I also see over and over that public audiences really like to see improv games. I think that a general audience would prefer game play to longform any day. And I’m torn about how I feel about that. Many improvisers look down on game play. I still feel like watching masterful game players is an amazing experience. I saw the Whose Line guys from TV a few years ago in Montreal at the Just for Laughs festival and I watched them play games I’ve played and seen a hundred times and they freakin’ blew me away, along with the rest of the “real” audience. Then again, it’s not what I get up in the morning for. But fast paced comedy is the angle Second City has taken. With its scripted sketches which are based on improvised source material, it brings in huge public audiences and the attention of the TV and Film industries.

I’m still in the middle of Seham’s book, reading about ImprovOlympic and the “Second Wave” of Chicago Improv. I’m interested to see what exactly the “Third Wave” is. I’ll try to keep you posted.

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About Shana Merlin

Merlin Works is the brainchild of Shana Merlin: improviser, teacher, and performer. Since 1996, she’s been leading classes that stretch people’s imaginations, push them out of their comfort zones, and make them laugh out loud for hours at a time.
Replies: 3


  1. Sara said:

    Both of these reviews raise more questions about the books than answer them, which I guess is good bc now I’m interested in reading them.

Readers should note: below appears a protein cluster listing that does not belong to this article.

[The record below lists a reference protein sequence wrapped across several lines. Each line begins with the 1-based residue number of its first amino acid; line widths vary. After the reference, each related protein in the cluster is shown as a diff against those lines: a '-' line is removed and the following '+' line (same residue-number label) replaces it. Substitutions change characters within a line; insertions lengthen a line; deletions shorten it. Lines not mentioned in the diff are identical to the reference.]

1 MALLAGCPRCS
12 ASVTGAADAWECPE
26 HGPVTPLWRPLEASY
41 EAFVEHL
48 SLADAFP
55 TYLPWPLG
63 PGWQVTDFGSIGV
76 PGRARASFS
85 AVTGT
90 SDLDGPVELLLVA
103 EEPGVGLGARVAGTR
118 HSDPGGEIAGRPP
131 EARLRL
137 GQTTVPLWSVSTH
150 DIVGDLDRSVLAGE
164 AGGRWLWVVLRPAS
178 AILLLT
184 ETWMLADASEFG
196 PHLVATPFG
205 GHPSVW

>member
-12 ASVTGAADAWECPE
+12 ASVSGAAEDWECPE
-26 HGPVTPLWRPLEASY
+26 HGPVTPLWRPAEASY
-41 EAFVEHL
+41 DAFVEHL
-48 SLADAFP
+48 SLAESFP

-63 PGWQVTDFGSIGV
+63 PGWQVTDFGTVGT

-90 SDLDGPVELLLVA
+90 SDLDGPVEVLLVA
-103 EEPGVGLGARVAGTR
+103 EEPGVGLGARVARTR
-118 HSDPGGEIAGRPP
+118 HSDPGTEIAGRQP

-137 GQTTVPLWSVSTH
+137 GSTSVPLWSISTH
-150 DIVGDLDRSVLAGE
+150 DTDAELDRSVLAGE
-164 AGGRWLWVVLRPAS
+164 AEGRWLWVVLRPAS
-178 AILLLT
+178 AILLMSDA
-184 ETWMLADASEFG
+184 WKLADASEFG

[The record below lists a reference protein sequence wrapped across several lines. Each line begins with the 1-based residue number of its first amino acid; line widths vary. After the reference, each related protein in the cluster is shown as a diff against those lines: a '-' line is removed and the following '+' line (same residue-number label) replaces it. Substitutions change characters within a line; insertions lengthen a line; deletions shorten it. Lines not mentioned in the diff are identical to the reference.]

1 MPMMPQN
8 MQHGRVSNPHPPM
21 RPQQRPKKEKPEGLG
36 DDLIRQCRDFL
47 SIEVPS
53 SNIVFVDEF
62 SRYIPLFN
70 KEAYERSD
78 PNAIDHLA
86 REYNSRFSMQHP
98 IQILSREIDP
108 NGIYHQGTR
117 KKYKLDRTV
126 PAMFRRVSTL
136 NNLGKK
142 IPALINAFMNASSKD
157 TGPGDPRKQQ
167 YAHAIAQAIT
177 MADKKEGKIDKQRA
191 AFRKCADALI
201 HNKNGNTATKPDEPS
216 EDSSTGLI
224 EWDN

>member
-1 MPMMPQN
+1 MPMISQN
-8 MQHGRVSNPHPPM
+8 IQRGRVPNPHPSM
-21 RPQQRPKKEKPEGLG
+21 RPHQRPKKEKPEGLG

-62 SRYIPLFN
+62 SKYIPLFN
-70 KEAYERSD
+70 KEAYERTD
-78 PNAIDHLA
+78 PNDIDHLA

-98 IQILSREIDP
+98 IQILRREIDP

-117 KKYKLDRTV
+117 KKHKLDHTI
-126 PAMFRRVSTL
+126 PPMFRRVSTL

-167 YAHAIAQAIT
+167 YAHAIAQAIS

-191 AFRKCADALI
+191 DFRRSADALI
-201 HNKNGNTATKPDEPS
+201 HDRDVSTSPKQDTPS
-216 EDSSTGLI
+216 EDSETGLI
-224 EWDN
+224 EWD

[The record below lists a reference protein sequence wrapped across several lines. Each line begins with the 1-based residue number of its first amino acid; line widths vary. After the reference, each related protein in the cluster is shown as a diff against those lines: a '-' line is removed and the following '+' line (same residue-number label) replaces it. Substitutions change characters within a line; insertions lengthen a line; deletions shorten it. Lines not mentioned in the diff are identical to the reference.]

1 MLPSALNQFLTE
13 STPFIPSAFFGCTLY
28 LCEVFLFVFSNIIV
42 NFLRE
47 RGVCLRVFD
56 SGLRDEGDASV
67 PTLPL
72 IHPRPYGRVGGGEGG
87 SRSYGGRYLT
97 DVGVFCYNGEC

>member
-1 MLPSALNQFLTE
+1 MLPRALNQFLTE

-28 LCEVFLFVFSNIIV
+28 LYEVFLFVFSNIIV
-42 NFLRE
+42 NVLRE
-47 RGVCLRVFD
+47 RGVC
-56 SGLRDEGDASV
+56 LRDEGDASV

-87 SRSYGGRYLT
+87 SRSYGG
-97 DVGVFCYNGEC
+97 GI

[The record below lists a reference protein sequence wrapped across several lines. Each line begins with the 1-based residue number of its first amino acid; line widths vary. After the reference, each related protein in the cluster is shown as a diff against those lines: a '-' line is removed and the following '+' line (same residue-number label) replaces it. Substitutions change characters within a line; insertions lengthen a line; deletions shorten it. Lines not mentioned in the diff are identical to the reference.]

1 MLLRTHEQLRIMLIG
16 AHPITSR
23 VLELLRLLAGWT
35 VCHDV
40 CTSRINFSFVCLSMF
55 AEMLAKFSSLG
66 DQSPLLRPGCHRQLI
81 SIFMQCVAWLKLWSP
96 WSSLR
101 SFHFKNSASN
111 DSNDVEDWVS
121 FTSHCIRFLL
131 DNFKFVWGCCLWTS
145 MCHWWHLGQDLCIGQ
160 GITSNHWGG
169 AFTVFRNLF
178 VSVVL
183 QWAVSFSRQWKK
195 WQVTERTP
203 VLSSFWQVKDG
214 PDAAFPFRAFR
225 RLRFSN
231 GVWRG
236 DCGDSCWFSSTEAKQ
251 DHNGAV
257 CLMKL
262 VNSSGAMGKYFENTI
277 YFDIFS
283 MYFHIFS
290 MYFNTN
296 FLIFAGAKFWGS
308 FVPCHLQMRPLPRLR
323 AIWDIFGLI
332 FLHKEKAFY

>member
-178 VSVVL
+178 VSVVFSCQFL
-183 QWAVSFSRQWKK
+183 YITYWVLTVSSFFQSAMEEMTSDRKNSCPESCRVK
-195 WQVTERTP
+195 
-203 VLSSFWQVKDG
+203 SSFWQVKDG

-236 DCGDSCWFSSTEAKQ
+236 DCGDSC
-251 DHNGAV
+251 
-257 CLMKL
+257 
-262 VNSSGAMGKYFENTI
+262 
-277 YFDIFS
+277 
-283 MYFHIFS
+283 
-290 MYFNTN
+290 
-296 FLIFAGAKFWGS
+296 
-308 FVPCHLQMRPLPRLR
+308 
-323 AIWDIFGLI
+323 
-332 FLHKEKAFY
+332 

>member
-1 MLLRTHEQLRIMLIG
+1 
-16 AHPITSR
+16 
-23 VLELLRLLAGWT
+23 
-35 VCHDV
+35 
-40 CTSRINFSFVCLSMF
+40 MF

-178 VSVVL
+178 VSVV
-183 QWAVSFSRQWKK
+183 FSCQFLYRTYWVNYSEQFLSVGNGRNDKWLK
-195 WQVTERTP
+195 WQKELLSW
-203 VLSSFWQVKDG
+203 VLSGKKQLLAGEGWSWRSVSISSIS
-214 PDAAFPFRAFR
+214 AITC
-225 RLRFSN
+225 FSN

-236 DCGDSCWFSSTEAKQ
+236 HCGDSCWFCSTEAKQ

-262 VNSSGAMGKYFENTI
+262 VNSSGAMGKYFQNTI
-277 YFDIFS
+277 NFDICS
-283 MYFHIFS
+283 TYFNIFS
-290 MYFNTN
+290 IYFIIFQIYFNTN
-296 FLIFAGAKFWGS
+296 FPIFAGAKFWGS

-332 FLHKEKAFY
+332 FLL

BTW, I L-O-V-E “Free Play”. On a recent flight to Chicago where I went with my parents to see the Art Institute, I was quoting every other sentence to my mother (she is a working artist). She finally asked for her own copy (probably to shut me up, but also bc she was very interested in reading it for herself). I bought her a new copy so it won’t have every page marked up with underlines, highlights, asteriks and “WOW!” or “YES!” notes.

    It really IS true that the difference between all creative processes is MINIMAL.

  2. Kareem said:

    I’m still torn on the games vs longform thing.

    Games played well will entertain the shit out of an audience (Same Years Eve was a great example), but I’ve also seen plenty of non-improvisers leave a longform show with tears in their eyes.

    People watch TV and watch movies all the time. I think longform, when done well, fits in the same niche rather nicely.

  3. Terrill...ific! said:

    This still reminds that good improv can exist in both short form and long form formats. Both can be very funny and entertaining to an audience of non-improvisors. But for Long Form to do this I feel its usually with a group that has been playing together for a good while and understand the nuances of doing good scene work inside a long form format. That only comes with a lot of rehearsal time together.

    Since I came out of the stand up scene to to do improv and I always felt the main reason people came to a show was to laugh. So being funny was always paramount and it’s easier to accomplish that with short form game play. That’s why the ComedySportz format was very audience friendly. Maestro is the same way too. But I got tired of that format after a few years and when I discovered long form was a better fit for my creative juices in improv.

    It’s really good you are bringing this conversation out into the open. I wished we had talked about this 7 years ago.